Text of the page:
Gallery quality underwater photographic print by Paul Waldeck, available framed or unframed in several sizes.
The bright orange pectoral fins of this common clownfish give it its common name. The Orange-fin Anenomefish is often associated with this Haddon's Sea Anenome (Stichodactyla haddoni) with its short sticky tentacles
The anenome's tentacles are tipped with stinging cells (nematocysts) which are used to stun prey. These tentacles also provide safe haven for a variety of animals which live in a symbiotic relationship with the host anenome. The anenome provides protection with its tentacles and the other animals keep the anenome clean and free from parasites. Some of the animals which live with the anenome include clownfish (anenomefish), porcelein crabs, and a variety of cleaning shrimp.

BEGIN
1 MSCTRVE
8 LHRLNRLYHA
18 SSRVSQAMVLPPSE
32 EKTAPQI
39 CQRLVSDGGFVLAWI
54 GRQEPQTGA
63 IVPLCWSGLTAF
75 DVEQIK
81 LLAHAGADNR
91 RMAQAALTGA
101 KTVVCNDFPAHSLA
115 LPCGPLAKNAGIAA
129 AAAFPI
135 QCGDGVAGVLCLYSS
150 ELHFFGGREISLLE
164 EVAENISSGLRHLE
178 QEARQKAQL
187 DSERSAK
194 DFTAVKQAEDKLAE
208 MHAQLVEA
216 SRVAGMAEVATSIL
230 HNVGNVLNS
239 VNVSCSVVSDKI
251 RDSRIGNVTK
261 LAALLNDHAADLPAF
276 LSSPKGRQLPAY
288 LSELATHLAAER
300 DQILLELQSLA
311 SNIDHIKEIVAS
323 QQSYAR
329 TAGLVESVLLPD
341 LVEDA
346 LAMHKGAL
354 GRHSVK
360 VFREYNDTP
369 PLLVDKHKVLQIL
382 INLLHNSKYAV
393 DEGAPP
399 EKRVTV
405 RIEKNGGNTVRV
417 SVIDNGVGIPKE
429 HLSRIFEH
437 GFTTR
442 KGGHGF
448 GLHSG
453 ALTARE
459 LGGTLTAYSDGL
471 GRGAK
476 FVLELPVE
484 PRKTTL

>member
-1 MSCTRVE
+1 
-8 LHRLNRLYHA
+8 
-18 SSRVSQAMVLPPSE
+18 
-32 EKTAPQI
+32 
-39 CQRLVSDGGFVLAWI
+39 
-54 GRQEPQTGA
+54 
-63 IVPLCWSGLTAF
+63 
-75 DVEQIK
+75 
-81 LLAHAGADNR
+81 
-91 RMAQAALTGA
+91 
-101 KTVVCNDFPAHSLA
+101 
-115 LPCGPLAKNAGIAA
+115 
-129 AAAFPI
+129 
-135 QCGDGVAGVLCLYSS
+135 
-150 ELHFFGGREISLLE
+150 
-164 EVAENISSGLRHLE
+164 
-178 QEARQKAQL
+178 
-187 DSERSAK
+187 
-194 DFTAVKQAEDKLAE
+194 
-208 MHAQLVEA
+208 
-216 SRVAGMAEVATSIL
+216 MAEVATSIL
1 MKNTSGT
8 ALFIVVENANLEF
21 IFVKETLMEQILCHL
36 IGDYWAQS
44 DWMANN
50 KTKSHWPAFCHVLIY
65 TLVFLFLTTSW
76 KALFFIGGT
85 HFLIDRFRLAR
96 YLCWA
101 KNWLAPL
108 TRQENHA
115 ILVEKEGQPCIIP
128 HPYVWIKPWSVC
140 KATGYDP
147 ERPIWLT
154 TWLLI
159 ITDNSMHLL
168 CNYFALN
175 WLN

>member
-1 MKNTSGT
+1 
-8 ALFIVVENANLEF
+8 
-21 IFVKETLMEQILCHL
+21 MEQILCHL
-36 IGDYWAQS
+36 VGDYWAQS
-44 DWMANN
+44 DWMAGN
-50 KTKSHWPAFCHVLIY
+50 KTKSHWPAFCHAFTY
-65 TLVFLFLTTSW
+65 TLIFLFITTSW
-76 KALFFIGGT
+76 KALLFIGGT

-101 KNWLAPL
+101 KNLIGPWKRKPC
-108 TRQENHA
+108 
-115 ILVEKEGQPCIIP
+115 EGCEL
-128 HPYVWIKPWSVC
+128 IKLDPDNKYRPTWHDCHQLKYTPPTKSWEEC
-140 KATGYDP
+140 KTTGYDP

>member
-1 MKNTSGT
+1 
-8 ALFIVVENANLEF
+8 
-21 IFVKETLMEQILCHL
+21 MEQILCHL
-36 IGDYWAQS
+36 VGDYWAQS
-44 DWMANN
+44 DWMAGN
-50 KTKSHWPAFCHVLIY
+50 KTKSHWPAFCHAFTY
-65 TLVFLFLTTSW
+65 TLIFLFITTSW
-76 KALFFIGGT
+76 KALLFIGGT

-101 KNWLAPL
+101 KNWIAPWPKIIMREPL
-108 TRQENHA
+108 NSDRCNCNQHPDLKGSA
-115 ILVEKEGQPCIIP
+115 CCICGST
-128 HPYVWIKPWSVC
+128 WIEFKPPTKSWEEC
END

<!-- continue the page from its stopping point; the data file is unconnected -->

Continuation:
Members of the Damselfish family, anenomefish exhibit much the same territorial behavior as their cousins-attacking any fish (or human) which comes close to the anenome.
Photographed in the Solomon Islands